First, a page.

Economy keeps adding jobs as population grows, despite high interest rates

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Ontario Construction News staff writer

The Canadian economy added 35,000 jobs in March amid strong population growth, keeping the unemployment rate steady at near record lows, even as the economy wrestles with high interest rates.

In the latest Statistics Canada labour force survey, the unemployment rate was five per cent for the fourth consecutive month.

The job gains were made primarily in the private sector, however, jobs were lost in construction.

Statistics Canada said the population grew by 0.3 per cent last month, while employment rose by 0.2 per cent.

“The report might not be quite as strong as the headline number might suggest,” Bernard said. “But at the same time, that five per cent unemployment rate highlights the big-picture story, which is that the job market remains in solid shape.”

Over the last six months, the Canadian economy has added nearly 350,000 jobs, surprising economists who are anticipating a slowdown. It’s also making it harder to interpret what is going on in the economy and how high interest rates are affecting it.

According to a bulletin from the Ontario Construction Secretariat, there was a 2.2% increase in the unemployment rate and total ICI building permit values remained almost unchanged with only a 0.1 per cent increase, led by gains in industrial permits.

“From February to March, employment increased from 567.1 thousand to 572.3 thousand, while the labour force grew by an even larger amount from 602.4 thousand to 622.7 thousand. This resulted in a substantial increase in the unemployment rate,” the OCS reports.

Unemployment in Ontario construction rose to 8.1 per cent in March, sitting well above the overall Ontario unemployment rate of 5.4 per cent. This is the highest it’s been since January 2021 (10.1 per cent), and similar to the pre-pandemic March 2019 unemployment rate of 8.8 per cent.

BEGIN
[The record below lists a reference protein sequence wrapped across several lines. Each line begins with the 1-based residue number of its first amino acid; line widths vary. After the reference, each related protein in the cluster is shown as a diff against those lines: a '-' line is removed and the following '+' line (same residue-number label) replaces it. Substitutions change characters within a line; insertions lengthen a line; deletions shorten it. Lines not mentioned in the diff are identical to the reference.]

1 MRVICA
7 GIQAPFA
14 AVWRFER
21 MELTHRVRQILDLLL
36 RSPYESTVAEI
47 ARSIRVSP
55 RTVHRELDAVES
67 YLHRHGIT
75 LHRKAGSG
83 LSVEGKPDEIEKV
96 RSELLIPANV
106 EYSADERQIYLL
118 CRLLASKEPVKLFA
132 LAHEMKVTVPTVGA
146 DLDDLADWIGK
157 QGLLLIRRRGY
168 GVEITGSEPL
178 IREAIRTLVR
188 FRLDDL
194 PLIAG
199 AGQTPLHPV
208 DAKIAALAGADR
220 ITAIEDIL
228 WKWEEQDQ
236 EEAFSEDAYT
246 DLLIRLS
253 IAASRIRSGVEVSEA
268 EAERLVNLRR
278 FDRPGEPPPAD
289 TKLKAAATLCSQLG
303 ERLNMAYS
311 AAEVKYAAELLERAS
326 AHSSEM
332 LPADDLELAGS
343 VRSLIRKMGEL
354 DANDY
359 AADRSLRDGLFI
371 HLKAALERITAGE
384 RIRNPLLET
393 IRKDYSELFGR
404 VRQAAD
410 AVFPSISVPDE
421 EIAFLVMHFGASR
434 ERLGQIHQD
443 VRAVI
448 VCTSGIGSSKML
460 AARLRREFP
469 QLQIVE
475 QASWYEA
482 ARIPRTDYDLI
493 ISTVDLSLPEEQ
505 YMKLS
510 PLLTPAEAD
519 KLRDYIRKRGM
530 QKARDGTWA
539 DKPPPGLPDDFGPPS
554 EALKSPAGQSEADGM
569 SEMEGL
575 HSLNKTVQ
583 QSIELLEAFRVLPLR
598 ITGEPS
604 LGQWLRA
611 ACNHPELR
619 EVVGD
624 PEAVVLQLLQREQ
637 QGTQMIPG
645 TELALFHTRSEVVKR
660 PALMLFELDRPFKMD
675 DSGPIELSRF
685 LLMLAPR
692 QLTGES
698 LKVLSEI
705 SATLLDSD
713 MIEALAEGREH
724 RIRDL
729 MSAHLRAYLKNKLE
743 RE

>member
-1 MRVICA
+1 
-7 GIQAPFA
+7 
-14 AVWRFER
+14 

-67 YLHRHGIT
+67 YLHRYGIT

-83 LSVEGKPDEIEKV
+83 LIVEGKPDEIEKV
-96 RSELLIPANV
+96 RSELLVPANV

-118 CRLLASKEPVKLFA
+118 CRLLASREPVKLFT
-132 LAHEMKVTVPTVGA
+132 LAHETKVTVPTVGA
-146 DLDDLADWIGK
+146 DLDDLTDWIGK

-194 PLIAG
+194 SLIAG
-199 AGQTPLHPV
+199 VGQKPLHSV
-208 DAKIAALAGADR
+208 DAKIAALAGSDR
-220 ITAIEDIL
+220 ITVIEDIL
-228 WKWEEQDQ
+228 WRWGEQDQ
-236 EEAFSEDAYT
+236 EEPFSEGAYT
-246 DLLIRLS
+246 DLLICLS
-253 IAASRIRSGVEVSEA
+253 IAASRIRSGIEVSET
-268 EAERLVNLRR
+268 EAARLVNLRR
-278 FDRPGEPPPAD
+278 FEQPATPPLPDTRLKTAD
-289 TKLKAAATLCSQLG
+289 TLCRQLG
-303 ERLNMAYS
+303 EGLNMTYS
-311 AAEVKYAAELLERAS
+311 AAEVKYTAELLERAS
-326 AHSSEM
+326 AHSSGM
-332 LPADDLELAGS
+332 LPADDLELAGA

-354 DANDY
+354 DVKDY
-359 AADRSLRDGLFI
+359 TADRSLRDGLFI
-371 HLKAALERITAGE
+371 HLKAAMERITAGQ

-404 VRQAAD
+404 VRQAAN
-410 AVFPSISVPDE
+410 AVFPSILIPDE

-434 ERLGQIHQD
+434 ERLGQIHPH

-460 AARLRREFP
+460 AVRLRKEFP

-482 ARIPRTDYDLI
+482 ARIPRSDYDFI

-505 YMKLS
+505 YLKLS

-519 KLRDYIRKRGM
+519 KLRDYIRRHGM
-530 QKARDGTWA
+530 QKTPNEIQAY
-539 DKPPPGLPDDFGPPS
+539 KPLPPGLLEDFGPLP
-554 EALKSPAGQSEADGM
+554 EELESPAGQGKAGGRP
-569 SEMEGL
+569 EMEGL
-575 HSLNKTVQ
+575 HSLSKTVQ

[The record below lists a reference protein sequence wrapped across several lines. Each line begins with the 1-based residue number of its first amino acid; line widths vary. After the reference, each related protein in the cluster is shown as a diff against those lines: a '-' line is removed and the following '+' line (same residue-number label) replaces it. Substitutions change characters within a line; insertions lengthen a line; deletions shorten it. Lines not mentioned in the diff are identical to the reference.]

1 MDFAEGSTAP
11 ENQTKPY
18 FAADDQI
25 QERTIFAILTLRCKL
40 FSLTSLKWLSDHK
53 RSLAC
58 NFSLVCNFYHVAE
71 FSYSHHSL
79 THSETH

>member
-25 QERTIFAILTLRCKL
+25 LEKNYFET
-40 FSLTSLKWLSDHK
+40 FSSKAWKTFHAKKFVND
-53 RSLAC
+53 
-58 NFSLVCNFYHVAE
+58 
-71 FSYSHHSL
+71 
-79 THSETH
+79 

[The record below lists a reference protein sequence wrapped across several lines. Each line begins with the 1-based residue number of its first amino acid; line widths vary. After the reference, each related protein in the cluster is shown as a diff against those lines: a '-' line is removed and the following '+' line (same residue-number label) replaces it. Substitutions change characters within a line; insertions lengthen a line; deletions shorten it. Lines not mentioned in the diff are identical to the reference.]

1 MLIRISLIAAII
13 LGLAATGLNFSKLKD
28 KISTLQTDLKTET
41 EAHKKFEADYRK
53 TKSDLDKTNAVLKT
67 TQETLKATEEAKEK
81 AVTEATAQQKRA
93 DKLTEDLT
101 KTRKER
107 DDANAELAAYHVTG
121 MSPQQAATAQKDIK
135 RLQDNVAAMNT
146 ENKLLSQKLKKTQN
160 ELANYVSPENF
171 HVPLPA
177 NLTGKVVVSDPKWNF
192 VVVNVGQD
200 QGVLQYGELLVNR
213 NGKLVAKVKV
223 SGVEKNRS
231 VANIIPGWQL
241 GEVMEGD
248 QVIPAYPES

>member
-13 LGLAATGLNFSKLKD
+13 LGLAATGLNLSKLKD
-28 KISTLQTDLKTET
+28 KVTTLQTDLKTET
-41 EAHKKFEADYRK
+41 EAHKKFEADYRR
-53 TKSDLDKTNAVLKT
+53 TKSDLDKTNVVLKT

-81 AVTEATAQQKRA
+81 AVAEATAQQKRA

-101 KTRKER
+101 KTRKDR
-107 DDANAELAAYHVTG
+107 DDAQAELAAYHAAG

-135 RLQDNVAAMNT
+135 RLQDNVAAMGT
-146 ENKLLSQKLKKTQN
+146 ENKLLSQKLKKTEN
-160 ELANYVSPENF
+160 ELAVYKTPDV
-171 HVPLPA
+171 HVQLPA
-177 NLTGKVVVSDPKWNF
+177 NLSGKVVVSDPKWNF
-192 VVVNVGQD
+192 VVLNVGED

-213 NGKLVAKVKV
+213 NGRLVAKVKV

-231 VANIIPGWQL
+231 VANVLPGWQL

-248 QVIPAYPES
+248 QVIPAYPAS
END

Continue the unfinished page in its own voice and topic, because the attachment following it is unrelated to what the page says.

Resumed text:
When looking at historic data outside of the pandemic era, the unemployment rate in construction tends to be highest from January-March. Overall, these developments suggest both a seasonal trend and a return to normal pre-pandemic levels.

Total ICI permit value was practically unchanged with only a 0.1 per cent increase from January to February. Industrial permit value increased the most, at 98.3 per cent ($304.4 – $603.3 million). The institutional sector experienced a small 1.5 per cent decrease ($269.5 – $265.3 million). Commercial building permit value experienced a contraction of 35.2 per cent (834.1 – $540.7 million).

RBC assistant chief economist Nathan Janzen said what’s happening in the labour market is more than “just a population growth story.”

“It’s also … labour demand for workers outpacing available supply,” he said.

The Bank of Canada is concerned that if the labour market stays this strong, wages may continue to grow rapidly, something that would make a return to two per cent inflation more challenging.

The Bank of Canada’s aggressive rate hikes since March 2022 are expected to weigh on the economy, with economists forecasting a significant slowdown this year.

Surveys released by the central bank earlier this week showed consumers and businesses are preparing for that slowdown. Consumers said they’re planning to pull back on spending, while businesses are anticipating sales to slow.

That pullback is expected to filter through to the labour market and lead to a rise in unemployment.

And while businesses continued to report labour shortages as a top concern, the surveys showed there are signs that the labour market is easing and job postings are down 15 per cent since last year.

With files from The Canadian Press.

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